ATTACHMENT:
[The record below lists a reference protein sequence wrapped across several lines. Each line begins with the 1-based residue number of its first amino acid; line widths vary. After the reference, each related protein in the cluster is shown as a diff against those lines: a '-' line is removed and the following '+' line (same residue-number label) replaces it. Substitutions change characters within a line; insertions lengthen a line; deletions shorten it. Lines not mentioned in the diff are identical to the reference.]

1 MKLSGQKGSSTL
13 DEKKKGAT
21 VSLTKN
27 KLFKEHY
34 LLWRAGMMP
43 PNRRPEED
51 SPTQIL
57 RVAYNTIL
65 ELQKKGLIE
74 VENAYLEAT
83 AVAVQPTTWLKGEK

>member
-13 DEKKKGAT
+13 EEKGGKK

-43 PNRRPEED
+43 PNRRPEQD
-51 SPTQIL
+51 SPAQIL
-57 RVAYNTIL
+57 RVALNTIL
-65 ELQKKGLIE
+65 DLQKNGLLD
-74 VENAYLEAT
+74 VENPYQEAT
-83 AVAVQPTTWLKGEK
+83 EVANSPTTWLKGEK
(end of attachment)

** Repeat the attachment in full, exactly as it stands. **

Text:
[The record below lists a reference protein sequence wrapped across several lines. Each line begins with the 1-based residue number of its first amino acid; line widths vary. After the reference, each related protein in the cluster is shown as a diff against those lines: a '-' line is removed and the following '+' line (same residue-number label) replaces it. Substitutions change characters within a line; insertions lengthen a line; deletions shorten it. Lines not mentioned in the diff are identical to the reference.]

1 MKLSGQKGSSTL
13 DEKKKGAT
21 VSLTKN
27 KLFKEHY
34 LLWRAGMMP
43 PNRRPEED
51 SPTQIL
57 RVAYNTIL
65 ELQKKGLIE
74 VENAYLEAT
83 AVAVQPTTWLKGEK

>member
-13 DEKKKGAT
+13 EEKGGKK

-43 PNRRPEED
+43 PNRRPEQD
-51 SPTQIL
+51 SPAQIL
-57 RVAYNTIL
+57 RVALNTIL
-65 ELQKKGLIE
+65 DLQKNGLLD
-74 VENAYLEAT
+74 VENPYQEAT
-83 AVAVQPTTWLKGEK
+83 EVANSPTTWLKGEK